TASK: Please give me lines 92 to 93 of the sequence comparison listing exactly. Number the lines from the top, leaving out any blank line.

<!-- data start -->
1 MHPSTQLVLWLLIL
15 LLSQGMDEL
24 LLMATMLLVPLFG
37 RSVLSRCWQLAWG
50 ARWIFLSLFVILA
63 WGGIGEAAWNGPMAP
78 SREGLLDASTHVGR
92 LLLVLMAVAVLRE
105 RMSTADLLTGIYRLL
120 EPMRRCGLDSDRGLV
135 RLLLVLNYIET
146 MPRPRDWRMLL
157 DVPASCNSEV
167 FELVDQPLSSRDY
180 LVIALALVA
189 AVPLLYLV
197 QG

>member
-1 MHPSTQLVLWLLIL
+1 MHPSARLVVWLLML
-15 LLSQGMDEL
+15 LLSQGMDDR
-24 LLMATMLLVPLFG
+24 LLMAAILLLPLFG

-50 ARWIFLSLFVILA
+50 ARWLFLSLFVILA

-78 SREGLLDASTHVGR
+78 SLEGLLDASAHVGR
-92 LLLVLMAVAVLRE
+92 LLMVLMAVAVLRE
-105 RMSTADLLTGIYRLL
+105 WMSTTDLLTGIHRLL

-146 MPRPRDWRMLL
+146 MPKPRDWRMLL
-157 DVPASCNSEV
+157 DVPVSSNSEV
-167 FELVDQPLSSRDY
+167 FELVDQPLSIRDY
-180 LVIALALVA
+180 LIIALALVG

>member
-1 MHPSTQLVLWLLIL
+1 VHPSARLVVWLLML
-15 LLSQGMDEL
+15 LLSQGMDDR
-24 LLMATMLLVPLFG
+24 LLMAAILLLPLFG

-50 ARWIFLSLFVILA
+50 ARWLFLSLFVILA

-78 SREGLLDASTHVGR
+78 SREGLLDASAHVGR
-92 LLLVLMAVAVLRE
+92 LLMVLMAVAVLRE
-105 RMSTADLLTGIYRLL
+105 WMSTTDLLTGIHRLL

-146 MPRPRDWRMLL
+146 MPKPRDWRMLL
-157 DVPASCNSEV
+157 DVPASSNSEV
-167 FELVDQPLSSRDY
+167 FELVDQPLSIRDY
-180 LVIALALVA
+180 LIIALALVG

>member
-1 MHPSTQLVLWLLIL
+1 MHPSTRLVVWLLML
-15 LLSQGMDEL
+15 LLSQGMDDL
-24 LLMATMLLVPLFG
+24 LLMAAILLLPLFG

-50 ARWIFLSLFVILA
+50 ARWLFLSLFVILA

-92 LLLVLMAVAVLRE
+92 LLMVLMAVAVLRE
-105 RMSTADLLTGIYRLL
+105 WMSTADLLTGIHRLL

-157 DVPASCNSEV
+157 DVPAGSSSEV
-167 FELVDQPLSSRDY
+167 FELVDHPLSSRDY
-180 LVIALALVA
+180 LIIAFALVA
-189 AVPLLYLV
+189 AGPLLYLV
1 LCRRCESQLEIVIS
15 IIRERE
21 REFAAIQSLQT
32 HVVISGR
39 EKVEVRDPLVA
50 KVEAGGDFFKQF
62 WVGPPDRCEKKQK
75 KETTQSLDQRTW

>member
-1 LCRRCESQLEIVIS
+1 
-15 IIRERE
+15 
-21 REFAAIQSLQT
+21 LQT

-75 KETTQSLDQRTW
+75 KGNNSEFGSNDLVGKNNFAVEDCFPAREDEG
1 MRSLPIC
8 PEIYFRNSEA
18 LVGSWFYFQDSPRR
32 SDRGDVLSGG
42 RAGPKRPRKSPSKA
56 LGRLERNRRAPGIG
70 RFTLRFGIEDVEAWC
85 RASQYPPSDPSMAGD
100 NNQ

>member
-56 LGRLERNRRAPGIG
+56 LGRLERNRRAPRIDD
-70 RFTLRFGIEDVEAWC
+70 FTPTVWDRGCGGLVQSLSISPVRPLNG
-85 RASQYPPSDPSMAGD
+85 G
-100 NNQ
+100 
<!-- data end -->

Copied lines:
75 KETTQSLDQRTW

>member